6. Mohammed Alshaya, CEO – MH Alshaya, Kuwait

Website

There isn’t a more successful franchiser in the Arab world, and probably anywhere in the world, than Mohammed Alshaya. In three decades as the head of this retail empire, Alshaya now owns and operates over 2,600 franchise stores on three continents and employs around 40,000 people. Mothercare, H&M, Starbucks and Victoria’s Secret are some of the 70 international brands which were introduced to the Middle East as part of Alshaya family’s international franchise business. Generating revenues of US $18 billion, Alshaya has an uncanny knack for picking out the most popular brands. From IHOP to Shake Shack, his stores are spread across Turkey, Russia, Europe and the MENA region.


7. Andre Sayegh, CEO – First Gulf Bank (FGB), UAE

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The second biggest bank in the UAE in terms of market capitalization, FGB has strategically developed existing businesses under the stewardship of Sayegh. Sayegh has been the chief reason for the bank’s achieving 14 consecutive years of positive bottom-line growth. His visionary efforts to diversify the streams of revenues across businesses and geographies have borne fruit. Over the last five years alone, total return to shareholders has been in excess of 400%. Offering more value to an expanding customer base, Sayegh’s strategy has been to manage ratios with the objective of achieving the best asset allocation while maintaining a strong liquidity position and a strong capital base. This has earned FGB the recognition of being the Best Bank in the UAE and Best Bancassurance at the Banker Middle East Industry Awards 2013. The bank’s leadership and strong financial position were also acknowledged with the Banker’s of London awarding it the title of ‘UAE Bank of the Year’.


8. Ghassan Jaber, CEO – Peacock International Hotel Management, UAE

Website

Ghassan Jaber’s distinctive specialty is turning an empty shell into a fully-fledged hotel management company. In addition to offering hotels in the Middle East a fairly standard hotel management service, Jaber has taken on projects which have allowed Peacock International to corner a specific market essential for independent hotel owners. Peacock International has established itself as one of the leading specialists in providing hotel branding services in the Middle East for the last seven years. Establishing or rebranding 23 independent hotels across the region, alongside a portfolio of 15 hotels with a total of approximately 900 rooms, Peacock’s consultancy services manages the property or creates a whole new hospitality brand for the owner, thereby creating a full-fledged hotel division. Using his experience, know-how and skill set in hotel management, Jaber is reinventing the hospitality industry in the Middle East.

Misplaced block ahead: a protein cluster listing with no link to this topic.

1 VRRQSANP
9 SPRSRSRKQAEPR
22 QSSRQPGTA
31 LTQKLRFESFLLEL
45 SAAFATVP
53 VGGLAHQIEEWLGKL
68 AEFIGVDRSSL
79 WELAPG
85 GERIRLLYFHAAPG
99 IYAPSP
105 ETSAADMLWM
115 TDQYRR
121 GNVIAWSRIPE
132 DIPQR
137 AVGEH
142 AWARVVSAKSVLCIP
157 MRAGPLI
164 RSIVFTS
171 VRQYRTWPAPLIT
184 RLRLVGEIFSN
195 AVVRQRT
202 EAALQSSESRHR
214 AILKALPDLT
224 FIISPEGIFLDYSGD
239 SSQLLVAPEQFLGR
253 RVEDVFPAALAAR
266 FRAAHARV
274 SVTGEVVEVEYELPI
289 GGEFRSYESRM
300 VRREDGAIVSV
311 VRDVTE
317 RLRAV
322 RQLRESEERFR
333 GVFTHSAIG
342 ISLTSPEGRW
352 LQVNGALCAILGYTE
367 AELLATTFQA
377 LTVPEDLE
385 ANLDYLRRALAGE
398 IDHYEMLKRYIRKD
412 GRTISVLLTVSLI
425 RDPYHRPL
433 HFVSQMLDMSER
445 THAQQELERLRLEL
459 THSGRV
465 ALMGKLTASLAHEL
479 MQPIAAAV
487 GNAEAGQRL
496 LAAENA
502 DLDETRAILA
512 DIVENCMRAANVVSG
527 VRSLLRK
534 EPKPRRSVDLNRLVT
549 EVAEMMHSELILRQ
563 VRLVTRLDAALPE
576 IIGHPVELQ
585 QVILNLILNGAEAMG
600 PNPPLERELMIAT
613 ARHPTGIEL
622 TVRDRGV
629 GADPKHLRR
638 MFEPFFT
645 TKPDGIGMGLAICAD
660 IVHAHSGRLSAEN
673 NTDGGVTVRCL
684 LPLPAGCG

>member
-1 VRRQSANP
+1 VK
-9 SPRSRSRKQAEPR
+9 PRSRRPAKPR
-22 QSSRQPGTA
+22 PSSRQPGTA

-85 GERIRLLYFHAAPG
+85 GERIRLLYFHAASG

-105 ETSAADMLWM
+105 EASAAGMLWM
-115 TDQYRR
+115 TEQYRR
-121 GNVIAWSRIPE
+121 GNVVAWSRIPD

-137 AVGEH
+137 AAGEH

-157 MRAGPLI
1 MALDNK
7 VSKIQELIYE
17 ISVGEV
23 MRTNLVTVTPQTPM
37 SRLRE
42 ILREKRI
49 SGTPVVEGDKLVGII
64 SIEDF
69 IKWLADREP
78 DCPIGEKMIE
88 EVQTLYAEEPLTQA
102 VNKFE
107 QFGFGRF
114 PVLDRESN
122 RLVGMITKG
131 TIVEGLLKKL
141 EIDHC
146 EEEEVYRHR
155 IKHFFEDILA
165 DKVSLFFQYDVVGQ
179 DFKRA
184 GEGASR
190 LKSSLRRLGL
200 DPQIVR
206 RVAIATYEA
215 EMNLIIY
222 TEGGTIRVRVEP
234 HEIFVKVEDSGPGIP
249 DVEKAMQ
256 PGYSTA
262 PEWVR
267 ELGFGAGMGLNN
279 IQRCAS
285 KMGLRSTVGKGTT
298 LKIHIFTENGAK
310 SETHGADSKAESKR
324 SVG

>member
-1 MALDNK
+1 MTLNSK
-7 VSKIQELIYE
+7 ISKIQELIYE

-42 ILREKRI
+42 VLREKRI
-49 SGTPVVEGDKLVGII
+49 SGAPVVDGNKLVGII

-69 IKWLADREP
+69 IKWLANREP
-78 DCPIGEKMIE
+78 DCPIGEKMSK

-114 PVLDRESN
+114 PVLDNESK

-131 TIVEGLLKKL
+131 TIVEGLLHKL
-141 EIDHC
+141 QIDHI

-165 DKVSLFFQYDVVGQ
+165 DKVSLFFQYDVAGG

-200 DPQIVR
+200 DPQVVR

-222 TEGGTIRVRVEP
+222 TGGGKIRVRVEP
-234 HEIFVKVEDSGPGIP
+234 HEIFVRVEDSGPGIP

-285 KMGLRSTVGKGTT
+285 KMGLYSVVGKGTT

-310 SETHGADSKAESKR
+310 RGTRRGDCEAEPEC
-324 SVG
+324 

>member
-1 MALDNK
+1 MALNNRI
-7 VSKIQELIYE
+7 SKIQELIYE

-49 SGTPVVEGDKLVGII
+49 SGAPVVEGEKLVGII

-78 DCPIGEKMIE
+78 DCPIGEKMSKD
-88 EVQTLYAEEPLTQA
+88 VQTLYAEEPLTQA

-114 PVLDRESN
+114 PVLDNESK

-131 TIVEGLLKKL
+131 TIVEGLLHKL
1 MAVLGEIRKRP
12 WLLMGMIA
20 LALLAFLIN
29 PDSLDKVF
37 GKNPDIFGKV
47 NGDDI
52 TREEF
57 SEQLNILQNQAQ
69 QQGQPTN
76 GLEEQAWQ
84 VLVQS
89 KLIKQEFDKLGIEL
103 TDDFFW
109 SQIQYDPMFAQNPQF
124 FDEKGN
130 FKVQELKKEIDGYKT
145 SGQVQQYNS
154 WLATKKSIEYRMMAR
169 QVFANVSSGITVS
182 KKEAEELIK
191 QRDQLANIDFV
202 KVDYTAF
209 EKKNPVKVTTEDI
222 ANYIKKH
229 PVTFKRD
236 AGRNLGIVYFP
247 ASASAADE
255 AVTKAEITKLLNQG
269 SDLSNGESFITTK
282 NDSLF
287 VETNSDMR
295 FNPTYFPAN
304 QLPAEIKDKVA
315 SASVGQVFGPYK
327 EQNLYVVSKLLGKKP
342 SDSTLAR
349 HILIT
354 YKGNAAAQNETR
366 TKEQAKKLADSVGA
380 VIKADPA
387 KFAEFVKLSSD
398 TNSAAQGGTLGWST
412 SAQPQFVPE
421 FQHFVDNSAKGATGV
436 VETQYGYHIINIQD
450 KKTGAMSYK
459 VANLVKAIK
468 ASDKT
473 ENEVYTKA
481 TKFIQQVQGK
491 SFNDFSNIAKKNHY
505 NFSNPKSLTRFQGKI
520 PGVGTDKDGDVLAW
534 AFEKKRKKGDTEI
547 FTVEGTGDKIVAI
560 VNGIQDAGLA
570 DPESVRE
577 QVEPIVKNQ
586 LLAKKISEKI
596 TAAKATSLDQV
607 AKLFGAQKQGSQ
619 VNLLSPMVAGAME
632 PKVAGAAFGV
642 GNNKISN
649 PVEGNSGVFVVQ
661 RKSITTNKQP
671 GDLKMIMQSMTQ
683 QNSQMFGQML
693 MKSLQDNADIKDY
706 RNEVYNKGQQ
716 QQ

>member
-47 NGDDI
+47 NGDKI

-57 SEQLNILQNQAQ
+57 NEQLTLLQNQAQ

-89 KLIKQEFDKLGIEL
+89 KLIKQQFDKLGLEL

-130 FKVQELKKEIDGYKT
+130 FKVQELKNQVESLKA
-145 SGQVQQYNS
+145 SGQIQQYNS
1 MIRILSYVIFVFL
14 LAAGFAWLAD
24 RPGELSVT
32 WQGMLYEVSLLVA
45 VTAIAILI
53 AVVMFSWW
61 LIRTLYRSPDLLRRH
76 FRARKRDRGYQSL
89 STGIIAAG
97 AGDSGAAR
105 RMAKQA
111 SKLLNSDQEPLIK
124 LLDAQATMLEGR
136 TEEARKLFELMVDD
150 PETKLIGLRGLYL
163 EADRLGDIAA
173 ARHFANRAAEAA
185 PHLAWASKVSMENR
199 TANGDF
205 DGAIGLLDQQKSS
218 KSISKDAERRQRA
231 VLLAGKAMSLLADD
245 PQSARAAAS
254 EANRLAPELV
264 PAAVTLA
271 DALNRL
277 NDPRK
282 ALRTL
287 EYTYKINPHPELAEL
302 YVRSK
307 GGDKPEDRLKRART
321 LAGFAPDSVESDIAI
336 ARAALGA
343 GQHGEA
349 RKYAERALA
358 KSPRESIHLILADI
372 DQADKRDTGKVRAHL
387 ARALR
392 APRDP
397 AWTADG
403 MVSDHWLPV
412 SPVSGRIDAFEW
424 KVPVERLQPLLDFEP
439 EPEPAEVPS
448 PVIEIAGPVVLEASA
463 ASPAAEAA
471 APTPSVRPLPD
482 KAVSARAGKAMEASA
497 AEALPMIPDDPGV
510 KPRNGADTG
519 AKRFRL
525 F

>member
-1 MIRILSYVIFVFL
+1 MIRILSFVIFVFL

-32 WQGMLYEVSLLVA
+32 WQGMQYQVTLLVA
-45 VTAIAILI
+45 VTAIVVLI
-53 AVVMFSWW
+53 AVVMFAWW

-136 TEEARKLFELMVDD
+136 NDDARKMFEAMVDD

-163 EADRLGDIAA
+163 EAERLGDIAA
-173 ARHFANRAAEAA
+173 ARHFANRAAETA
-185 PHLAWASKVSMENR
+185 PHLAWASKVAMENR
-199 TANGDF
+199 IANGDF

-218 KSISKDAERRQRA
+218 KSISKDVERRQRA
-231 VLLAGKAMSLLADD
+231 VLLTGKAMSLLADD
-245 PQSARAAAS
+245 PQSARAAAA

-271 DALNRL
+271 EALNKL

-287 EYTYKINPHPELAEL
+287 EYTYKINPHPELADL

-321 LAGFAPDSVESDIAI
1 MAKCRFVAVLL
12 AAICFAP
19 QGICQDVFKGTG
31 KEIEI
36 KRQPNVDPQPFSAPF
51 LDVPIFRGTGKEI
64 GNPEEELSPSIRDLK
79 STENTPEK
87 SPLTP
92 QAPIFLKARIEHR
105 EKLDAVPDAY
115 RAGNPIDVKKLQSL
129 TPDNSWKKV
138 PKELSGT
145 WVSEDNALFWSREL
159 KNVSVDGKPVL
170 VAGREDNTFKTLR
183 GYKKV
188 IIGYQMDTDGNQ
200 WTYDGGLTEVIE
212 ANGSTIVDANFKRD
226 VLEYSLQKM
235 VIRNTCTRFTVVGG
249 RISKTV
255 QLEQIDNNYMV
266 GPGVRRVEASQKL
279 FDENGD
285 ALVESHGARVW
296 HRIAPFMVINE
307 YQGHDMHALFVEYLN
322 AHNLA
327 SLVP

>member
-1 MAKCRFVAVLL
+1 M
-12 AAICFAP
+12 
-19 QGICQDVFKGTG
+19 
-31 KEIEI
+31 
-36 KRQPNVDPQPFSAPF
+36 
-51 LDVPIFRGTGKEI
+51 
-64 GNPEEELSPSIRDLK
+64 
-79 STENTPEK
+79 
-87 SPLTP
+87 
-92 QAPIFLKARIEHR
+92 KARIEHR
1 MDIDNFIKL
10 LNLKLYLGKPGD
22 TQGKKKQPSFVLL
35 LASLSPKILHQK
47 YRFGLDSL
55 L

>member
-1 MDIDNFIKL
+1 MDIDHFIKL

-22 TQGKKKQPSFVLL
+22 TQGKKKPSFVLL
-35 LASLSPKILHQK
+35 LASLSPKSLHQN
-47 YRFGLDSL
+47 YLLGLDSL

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9. Prince Bin Talal Al Saud Alwaleed, HRH Kingdom Holding Company, Saudi Arabia

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In the early 1990s, it was almost unthinkable that Saudi Arabia would burst onto the global banking investment scene. In 1991, Kingdom Holding invested heavily in Citibank, helping the banking giant restore to full health, returning it to its place as the world’s leading financial institution. One of the world’s most high-profile investors, Kingdom Holding is today a major player in 13 different sectors – including stakes in News Corp, Twitter, hotel management companies like Four Seasons Hotels & Resorts, Movenpick Hotels & Resorts and Fairmont Raffles Holding, as well as hotel real estate such as the swanky Hotel George V in Paris, and a stake in the Savoy Hotel in London. Prince Alwaleed is not just one of the world’s most successful businessmen ever, but with more than US $3 billion given to good causes, one of the most prolific philanthropists on the planet too.


10. Mohamed Alabbar, Chairman – Emaar Properties, UAE

Website

In July 2006, Emaar was the biggest property developer on the planet, worth US $36 billion. Eight years on, not very much has changed. Alabbar is acclimated to breaking records. He built the world’s tallest building ‘Burj Khalifa’ in 2010, at a time when the region’s real estate market was in turmoil. All in all, Alabbar has been a pivotal figure in shaping and positioning Dubai as the commercial and lifestyle hub of the region. He set up ‘The Dubai Mall’, which became the world’s most visited shopping and leisure destination with 54 million visitors in 2011, and launched the iconic retail trade event, Dubai Shopping Festival.

Earlier this month (April 2014), Alabbar stunned the financial markets by announcing a record

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AED 16 billion (US $4.36 billion) windfall for his shareholders, and the listing of his shopping malls and retail subsidiary. The new outfit is likely to be worth $9 billion to $10 billion when listed in both Dubai and London.

Alabbar has been at the helm of Emaar since 1997, and he will be long remembered as the driving force responsible for successfully diversifying the company. Emaar is now involved in hospitality and leisure, malls, education, healthcare and financial services. With six business segments and more than 60 active companies, Emaar has a collective presence in several markets spanning the Middle East, North Africa, Pan-Asia, Europe and North America.


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About the author

Jamie McDermott

Involved in Business Development and Technologies at Career Intelligence. Based in the Fleet Street, London office since the start of 2014.